By the middle of the third quarter, Eagles fans were booing St. Nick again.

Nick Foles had just missed Torrey Smith by the length of a good-sized sled. That wasn’t the worst pass Foles threw this Yule; not by a longshot. He’d nailed Reggie Nelson in the mitts early in the second quarter and, considering Nelson plays for the Raiders, the projectile had been launched unwisely. By the middle of the third, the faithful, who rode the WentzWagon to the top of the NFL, had seen enough.

They weren’t just angry at what they’d seen. They were terrified that four months of delicious, unexpected, building anticipation would implode the second week of January. What they saw in Game 14, against the toothless Giants, and what they saw again Monday night, against the hopeless Raiders, might presage the sort of soul-sucking deflation in the playoffs that Philadelphians could trademark.

They won because Ronald Darby intercepted Derek Carr, Foles righted himself for about 90 seconds and kicker Jake Elliott redeemed himself of a first-half miss with a last-minute make, for a 13-10 lead en route to a 19-10 win (the defense scored on the Raiders’ last play).

“We found a way to win,” head coach Doug Pederson said.

They won, sure. Hooray. 13-2.

They rendered the Cowboys game next week meaningless and locked up home-field advantage through the NFC Championship Game.

Yes. This team — this flawed, floundering team — had a chance to be in the NFC Championship Game. Once, with Carson Wentz, it was dominant. Now, with Foles, it was … less.

So, as in December 1968, the boos for St. Nick.

What chance would this team, playing this poorly, have against the Panthers or Seahawks or Falcons or Saints?

Foles wasn't only problem: To be fair, it wasn’t just Foles, Wentz’s overmatched understudy, who diminished Christmas cheer at Lincoln Financial Field.

Lane Johnson, who earned his first Pro Bowl trip Tuesday, had been called for two holding penalties and a false start, which is often the behavior of right tackles who face Raiders defensive end Kahlil Mack.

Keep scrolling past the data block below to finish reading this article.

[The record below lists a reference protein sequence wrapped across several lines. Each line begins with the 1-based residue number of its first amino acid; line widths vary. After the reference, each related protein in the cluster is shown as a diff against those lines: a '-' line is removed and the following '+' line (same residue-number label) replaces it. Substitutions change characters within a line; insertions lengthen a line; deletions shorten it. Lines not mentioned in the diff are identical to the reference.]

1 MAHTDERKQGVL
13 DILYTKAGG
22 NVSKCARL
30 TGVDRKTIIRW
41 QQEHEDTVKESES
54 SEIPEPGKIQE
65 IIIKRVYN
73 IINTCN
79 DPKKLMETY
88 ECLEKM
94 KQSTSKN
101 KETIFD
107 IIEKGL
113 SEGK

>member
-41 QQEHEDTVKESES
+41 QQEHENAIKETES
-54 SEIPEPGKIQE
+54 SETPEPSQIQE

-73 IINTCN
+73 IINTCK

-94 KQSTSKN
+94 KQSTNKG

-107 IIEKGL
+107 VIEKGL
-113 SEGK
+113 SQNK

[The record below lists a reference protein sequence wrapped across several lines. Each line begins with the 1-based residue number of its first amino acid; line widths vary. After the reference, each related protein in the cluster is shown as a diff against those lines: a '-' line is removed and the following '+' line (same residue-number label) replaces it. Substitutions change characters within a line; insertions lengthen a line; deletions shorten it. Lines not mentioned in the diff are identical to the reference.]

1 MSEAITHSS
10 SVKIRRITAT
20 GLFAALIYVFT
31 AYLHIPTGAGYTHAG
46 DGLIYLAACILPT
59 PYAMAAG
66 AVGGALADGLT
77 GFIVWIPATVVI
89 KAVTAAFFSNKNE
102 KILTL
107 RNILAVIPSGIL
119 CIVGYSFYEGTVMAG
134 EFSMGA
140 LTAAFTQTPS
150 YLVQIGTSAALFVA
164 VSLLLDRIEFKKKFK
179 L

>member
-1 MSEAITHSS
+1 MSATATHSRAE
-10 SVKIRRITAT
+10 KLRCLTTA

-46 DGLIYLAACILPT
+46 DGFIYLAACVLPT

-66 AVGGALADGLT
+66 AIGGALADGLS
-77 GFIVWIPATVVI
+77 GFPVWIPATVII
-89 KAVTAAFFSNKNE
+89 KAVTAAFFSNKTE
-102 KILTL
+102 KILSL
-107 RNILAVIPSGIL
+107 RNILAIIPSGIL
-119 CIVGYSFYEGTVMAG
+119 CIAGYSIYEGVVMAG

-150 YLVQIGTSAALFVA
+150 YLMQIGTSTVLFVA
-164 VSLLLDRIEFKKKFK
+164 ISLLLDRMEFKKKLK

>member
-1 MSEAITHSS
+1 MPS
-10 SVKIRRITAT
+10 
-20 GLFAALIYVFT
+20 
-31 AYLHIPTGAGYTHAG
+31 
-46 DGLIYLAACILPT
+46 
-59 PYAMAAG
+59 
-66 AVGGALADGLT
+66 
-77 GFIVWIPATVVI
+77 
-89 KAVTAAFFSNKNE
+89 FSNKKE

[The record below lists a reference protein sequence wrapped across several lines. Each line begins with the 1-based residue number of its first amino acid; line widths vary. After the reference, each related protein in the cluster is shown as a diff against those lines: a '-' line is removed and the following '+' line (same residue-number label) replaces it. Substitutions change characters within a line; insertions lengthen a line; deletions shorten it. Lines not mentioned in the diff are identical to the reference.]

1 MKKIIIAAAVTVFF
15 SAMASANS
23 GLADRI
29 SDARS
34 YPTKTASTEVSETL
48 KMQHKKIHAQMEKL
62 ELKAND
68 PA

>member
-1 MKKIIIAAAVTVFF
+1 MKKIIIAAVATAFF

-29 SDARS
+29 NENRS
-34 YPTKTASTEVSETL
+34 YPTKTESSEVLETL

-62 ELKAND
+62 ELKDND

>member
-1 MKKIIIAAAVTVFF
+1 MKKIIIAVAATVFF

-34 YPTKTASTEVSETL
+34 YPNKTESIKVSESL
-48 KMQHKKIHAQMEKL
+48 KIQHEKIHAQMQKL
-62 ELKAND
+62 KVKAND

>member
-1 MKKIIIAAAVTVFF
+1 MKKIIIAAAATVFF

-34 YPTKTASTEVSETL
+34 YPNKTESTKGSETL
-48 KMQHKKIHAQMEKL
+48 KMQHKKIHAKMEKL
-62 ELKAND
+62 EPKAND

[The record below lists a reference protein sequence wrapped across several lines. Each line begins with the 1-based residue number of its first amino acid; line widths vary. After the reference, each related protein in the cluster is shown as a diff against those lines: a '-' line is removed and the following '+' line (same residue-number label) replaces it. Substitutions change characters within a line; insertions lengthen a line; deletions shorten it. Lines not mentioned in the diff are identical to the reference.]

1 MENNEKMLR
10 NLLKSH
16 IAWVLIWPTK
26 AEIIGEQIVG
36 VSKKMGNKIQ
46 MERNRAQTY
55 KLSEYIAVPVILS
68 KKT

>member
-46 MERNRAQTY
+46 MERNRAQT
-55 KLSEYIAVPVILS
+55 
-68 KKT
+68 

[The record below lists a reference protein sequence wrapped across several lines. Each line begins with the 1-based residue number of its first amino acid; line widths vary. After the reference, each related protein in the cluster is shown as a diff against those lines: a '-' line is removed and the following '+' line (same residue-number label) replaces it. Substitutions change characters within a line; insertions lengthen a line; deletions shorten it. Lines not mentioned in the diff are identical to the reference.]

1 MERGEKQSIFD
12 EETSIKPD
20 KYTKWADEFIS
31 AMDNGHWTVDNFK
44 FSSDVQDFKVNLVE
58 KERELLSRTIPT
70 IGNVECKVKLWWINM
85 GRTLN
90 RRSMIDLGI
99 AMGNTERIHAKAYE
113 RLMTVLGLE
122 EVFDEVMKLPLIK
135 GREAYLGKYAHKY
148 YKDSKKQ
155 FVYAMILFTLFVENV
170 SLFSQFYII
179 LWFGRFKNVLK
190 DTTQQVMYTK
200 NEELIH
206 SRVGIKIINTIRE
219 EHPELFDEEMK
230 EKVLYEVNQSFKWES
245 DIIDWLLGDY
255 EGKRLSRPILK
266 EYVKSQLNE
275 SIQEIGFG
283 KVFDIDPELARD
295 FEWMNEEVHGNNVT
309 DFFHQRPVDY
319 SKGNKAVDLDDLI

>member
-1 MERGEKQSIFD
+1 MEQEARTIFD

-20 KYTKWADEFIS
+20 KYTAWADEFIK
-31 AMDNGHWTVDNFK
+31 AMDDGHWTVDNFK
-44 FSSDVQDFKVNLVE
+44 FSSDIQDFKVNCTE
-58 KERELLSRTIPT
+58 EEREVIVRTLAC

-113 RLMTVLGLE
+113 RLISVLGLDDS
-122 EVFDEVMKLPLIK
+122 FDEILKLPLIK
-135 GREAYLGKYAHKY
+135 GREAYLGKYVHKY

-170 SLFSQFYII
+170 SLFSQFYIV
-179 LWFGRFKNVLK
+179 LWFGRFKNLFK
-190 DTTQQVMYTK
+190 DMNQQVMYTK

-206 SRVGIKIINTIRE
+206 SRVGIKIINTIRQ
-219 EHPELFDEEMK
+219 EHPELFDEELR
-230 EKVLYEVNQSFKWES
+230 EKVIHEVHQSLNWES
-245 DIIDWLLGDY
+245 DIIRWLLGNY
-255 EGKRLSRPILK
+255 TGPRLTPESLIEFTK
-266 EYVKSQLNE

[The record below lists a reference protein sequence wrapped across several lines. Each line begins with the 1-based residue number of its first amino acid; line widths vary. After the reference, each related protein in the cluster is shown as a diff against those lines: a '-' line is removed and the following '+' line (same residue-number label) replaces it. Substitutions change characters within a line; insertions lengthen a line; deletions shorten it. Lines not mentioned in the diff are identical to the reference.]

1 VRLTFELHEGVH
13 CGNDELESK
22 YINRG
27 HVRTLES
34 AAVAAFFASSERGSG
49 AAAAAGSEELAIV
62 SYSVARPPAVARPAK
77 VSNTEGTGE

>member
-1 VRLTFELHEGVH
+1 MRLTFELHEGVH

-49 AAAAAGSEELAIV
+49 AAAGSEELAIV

Jalen Mills, outraged on Tuesday that he hadn’t made his first Pro Bowl, had been burned for a touchdown in the second quarter on a simple move by Amari Cooper, the second straight week Mills gave up a TD.

Marshawn Lynch and Jalen Richard were on their way to 137 rushing yards … against the top-ranked rushing defense in the league.

The Eagles trailed by three, at home, in a 20-degree wind chill against a West Coast team playing a game that meant nothing to them professionally.

Fans not happy: The vocalized dissatisfaction was more a culmination of frustrations with the team as a whole than any pointed disappointment in Foles … at least, it was the first time.

Foles and Foles alone was the target in the middle of the fourth quarter, when he threw too high to Zach Ertz. This time, Nelson held on.

Thanks largely to Wentz, to brilliant coaching and to outstanding defensive line play, the Eagles entered Monday night with 12 wins and a playoff bye in hand. Wentz was hurt in the 11th win, and Foles took over … and that begins the story of how the Eagles of the late summer and fall bear little resemblance to the Birds of December.

They squeaked out a win in Los Angeles after they lost Wentz.

They smelled worse than the New Jersey swamplands when they beat Giants last week. Foles threw four TD passes. It was an aberration.

For Foles and the rest of the team, Monday night was more the Wentz-less norm.

The Eagles have nearly three weeks to either regain or remake themselves. Rest might cure some of the ills.

Pro Bowl defensive end Brandon Graham left with an ankle injury, and linebacker Mychal Kendricks played on a bad foot, which helps explain the porous run defense. Left guard Stefen Wisniewski missed the game with a bad ankle, which sends ripples all down the line.

Questions remain: Other questions remain.

Can Foles’ arm get appreciably better in three weeks? He was 19-for-38 for 163 yards, the interception and a screen-pass touchdown. He threw high and wide all night; that is, when he wasn’t low and short. Of course, there’s a reason why Brian Hoyer and Mike Glennon had starting jobs in September, while Nick Foles did not.

Can Nelson Agholor, this season’s feel-good redemption story, cure the case of dropsy that has afflicted him the past two games?

Can Pederson and his staff, whose offensive calls seem predictable and whose defense is on its heels, turn recent mediocrity into future competence?

If not, well, those weren’t the only boos St. Nick will hear before the season finally ends.